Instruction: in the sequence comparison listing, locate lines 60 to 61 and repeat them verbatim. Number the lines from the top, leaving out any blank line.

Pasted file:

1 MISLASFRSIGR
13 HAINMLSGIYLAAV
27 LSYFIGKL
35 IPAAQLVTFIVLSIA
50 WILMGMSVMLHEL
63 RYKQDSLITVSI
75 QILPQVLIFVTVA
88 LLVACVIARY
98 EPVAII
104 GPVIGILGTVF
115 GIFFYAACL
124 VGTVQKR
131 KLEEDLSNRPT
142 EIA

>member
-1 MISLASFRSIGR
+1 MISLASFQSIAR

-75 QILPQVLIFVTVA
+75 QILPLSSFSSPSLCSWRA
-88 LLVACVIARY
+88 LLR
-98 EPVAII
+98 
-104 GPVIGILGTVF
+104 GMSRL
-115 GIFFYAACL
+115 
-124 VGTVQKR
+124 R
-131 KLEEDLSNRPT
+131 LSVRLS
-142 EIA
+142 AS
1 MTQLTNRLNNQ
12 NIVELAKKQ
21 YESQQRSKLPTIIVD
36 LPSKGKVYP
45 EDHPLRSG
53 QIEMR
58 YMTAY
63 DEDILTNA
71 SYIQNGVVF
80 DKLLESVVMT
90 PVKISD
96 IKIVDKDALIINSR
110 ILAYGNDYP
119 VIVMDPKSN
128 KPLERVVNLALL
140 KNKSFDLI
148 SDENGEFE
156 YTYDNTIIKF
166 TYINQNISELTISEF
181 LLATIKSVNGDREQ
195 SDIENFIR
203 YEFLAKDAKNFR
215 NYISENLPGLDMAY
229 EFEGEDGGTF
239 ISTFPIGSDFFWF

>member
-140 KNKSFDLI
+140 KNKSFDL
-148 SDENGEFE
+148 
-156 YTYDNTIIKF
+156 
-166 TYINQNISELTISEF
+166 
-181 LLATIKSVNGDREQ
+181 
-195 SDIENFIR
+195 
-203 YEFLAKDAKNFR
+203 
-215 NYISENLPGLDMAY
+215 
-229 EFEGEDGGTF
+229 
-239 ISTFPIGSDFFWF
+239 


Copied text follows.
-140 KNKSFDLI
+140 KNKSFDL